By at February 02 2019 19:29:32
4. Both get good at searching for information. Detectives and nurses must know what they dont know and know where to find it. Detectives go to the public record. Nurses go to the patients chart.
2. The ears If a patient is unstable, they will make abnormal sounds. Sounds that indicate something is wrong with, perhaps, their airways such as wheezing, gurgling, stridor and so on. At other times, there are no sounds at all, which would also indicate a complete airway obstruction in some cases. So, using your ears, you will be able to ascertain whether your patient is making the right kind of sounds. If it is not breathing, they may cry/scream, or try to tell you something. Gather the facts with your ears and from then on, you will be able to act accordingly.
Apart from the high number of patients a nurse has to oversee and care for, the nurse performs several other tasks including collection, labeling and sending of laboratory samples including urine and blood samples to and from the laboratory. In consideration of the foregoing, it is not surprising that nurses have been rated as equal, if not more important than doctors in health administration and not merely as people who serve and take directives from doctors. Little wonder also why one of the oldest and the most popular nurses in the world, Notes on Nursing, mentioned the role doctors relatively infrequently in the matter of patients care and support.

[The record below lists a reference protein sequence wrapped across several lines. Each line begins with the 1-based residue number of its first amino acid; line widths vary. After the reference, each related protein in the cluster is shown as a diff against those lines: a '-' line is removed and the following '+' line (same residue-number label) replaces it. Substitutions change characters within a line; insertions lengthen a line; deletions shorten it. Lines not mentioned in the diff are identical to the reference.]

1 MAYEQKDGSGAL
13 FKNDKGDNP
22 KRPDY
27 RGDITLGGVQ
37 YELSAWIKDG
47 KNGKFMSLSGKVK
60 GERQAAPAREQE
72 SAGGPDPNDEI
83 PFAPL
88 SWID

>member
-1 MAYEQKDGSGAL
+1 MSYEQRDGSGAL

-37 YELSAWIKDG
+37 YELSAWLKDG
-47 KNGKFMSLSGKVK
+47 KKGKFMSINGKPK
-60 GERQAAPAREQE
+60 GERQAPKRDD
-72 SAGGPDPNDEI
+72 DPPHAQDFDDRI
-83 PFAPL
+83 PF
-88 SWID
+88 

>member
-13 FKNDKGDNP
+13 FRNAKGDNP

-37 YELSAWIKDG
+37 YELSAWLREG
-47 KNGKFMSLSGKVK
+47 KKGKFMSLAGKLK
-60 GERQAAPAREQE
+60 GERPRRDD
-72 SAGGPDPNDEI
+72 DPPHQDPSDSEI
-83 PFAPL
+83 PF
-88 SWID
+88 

Critical Care Nurse: A Critical Care Nurse works with seriously injured and ill patients in the hospital. This type of nurse works in the ICU (intensive care unit) or CCU (critical care unit). Their job is to care for patients who are being treated for serious and life-threatening illnesses.
From the earliest days of human existence, medicine has been central in mans struggle for existence and survival in the face of a myriad of diseases and other ailments that daily confront him. In its various forms of practice, medicine has been a highly regarded profession and people looked upon medicine practitioners as the most important people in the society.
Not infrequently, nurses have saved lives through keen and vigilant watch over patients and reporting signs or symptoms of some critical developments to doctors such as respiratory failure, cardiac arrest and other critical patient conditions. In many cases, experienced nurses are known to have effectively and successfully saved the lives of patients at such critical moments when a physician is not forthcoming or absent by effectively performing necessary intervention tasks that should otherwise be performed by a doctor.